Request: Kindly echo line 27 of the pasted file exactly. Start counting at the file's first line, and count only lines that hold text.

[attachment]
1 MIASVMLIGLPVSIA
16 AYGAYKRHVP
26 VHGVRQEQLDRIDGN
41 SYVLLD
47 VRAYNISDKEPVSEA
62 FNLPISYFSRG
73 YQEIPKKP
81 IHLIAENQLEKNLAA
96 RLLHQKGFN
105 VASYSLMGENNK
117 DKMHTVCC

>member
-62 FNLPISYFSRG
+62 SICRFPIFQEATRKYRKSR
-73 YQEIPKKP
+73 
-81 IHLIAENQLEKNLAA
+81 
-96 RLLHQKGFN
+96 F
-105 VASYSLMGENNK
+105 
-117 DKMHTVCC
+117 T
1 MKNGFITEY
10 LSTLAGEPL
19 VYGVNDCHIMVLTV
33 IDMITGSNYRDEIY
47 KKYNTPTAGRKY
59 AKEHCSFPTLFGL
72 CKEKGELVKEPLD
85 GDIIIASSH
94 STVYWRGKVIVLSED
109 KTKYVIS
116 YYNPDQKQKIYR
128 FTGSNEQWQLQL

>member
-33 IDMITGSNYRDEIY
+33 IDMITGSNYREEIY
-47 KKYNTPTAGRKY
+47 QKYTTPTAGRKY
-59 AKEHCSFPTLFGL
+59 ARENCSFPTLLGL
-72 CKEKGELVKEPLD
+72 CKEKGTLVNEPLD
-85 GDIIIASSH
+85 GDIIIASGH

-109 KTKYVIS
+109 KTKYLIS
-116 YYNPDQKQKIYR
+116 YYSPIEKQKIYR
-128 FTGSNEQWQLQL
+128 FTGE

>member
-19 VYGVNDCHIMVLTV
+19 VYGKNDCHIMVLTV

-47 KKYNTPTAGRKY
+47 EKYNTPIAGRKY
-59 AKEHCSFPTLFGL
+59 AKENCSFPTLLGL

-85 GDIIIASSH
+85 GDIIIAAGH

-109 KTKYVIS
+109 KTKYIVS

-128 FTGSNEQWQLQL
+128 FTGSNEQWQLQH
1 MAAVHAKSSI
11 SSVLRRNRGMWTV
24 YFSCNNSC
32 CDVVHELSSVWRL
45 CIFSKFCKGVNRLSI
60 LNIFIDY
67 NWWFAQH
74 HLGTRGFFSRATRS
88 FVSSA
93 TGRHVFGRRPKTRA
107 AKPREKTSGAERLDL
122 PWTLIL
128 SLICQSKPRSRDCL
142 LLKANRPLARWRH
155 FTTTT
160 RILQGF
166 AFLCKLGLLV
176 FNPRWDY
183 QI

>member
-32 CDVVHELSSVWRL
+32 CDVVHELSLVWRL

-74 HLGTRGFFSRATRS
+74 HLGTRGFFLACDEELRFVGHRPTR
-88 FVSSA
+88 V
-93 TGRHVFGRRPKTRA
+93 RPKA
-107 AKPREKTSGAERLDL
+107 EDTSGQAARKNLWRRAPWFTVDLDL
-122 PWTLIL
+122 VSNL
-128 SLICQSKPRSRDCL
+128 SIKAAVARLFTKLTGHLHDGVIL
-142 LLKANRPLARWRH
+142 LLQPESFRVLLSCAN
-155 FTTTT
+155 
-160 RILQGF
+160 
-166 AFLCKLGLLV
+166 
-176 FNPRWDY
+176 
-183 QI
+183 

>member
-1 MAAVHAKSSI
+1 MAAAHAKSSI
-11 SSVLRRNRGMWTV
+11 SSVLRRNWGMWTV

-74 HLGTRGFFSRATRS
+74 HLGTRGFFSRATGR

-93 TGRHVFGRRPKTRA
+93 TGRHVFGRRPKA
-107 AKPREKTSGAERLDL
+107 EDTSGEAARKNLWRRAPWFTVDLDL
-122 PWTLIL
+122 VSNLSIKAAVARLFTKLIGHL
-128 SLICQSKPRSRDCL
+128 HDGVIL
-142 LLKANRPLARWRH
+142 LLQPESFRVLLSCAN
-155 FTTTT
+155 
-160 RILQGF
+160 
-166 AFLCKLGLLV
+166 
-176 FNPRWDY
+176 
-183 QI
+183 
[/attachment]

19 VYGVNDCHIMVLTV